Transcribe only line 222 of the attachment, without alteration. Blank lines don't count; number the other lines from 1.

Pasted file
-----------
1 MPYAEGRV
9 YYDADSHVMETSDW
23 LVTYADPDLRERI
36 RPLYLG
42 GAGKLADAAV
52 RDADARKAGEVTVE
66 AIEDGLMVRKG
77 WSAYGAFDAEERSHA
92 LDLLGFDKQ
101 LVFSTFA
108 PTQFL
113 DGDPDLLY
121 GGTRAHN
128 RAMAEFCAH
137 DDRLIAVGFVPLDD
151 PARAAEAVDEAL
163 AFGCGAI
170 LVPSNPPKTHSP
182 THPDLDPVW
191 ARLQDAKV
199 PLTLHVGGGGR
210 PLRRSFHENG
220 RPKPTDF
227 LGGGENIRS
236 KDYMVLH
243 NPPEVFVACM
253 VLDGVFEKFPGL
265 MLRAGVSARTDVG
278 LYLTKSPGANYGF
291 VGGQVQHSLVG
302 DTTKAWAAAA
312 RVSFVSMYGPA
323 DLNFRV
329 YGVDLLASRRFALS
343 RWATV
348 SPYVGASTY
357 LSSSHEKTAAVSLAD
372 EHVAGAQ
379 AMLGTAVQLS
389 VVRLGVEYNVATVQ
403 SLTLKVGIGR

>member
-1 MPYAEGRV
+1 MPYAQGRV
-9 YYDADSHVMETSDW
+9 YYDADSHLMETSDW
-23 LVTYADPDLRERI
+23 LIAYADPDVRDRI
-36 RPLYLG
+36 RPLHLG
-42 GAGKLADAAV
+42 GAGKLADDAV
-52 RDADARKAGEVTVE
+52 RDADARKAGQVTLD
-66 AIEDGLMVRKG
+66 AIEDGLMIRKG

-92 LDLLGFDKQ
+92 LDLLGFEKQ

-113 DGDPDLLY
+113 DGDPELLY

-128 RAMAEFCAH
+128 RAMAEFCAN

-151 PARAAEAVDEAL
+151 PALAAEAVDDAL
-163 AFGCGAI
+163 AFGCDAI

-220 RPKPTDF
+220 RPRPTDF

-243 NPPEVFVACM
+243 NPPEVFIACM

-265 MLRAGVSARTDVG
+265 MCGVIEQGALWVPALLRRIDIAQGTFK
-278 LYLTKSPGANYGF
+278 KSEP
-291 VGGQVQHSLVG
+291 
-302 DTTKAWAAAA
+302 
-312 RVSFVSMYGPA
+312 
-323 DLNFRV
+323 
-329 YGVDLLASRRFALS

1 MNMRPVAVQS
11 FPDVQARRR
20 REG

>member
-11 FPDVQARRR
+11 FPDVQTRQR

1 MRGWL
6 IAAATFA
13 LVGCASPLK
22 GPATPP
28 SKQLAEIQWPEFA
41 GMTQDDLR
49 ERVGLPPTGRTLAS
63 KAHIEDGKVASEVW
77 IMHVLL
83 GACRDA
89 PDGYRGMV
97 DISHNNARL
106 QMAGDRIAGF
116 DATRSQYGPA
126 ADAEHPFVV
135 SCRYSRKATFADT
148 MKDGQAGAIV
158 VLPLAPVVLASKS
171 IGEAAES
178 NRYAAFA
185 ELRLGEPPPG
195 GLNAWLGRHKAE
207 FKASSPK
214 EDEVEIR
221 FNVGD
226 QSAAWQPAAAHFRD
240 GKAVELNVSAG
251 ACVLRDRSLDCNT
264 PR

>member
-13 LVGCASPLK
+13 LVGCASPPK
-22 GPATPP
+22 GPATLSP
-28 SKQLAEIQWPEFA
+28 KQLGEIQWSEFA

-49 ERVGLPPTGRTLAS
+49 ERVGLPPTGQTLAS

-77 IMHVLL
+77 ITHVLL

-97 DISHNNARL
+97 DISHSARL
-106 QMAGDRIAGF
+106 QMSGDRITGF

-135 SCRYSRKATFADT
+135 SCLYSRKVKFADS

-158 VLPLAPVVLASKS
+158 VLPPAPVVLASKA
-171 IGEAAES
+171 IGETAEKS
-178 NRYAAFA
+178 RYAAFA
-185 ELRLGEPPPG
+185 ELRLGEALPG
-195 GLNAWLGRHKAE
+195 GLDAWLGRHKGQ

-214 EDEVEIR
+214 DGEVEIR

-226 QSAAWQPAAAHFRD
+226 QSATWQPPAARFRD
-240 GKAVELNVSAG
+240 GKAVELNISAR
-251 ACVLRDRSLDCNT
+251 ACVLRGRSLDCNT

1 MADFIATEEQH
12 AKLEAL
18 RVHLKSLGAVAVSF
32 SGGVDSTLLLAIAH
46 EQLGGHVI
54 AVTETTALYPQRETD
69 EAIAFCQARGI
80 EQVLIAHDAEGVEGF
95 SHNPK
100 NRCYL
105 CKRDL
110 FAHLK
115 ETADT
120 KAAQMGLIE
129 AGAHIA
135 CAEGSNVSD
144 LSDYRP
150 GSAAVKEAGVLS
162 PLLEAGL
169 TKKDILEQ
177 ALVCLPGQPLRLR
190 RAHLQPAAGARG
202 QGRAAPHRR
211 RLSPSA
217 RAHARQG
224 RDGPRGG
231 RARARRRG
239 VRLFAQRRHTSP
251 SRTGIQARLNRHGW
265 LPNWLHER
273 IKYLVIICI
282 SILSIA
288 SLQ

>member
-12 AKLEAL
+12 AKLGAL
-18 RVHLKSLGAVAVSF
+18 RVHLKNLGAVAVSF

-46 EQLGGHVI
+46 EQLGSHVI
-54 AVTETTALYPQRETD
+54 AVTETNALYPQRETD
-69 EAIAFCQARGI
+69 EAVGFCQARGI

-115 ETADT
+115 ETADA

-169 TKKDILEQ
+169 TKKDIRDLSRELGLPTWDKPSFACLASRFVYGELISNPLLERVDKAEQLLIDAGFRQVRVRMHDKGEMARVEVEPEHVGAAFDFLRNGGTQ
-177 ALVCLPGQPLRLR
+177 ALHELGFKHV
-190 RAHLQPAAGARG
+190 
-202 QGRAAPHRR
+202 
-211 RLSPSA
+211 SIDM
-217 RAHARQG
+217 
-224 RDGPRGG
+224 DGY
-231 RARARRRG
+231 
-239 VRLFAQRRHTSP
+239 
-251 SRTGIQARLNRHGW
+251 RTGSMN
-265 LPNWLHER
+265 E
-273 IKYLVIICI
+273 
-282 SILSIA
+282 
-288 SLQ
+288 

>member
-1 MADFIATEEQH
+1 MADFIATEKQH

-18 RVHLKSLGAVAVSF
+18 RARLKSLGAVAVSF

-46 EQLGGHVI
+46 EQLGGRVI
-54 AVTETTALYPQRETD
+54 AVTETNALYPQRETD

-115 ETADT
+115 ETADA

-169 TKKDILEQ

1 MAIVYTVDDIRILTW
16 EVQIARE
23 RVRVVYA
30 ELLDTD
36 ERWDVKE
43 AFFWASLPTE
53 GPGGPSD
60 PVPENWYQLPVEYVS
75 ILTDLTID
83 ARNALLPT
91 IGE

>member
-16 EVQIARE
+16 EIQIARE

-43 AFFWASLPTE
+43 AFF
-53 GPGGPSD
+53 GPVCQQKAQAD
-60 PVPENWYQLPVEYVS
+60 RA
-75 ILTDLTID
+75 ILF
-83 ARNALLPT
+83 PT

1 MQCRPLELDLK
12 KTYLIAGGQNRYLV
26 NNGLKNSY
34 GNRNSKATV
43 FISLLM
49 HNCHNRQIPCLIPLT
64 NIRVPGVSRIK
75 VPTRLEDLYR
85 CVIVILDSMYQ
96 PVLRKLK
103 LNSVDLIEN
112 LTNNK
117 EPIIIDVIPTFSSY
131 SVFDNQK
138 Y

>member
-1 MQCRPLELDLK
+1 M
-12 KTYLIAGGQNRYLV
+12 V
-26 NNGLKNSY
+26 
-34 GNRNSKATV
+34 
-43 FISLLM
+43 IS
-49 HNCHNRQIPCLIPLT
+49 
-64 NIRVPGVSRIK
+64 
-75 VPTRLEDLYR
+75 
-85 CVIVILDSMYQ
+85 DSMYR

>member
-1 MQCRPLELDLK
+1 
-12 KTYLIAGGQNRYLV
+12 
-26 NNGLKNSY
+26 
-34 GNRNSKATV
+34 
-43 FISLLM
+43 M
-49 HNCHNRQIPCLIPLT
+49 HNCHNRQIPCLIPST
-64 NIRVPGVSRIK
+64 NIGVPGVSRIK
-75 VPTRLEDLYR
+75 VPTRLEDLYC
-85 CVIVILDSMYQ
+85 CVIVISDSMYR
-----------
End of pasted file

-273 IKYLVIICI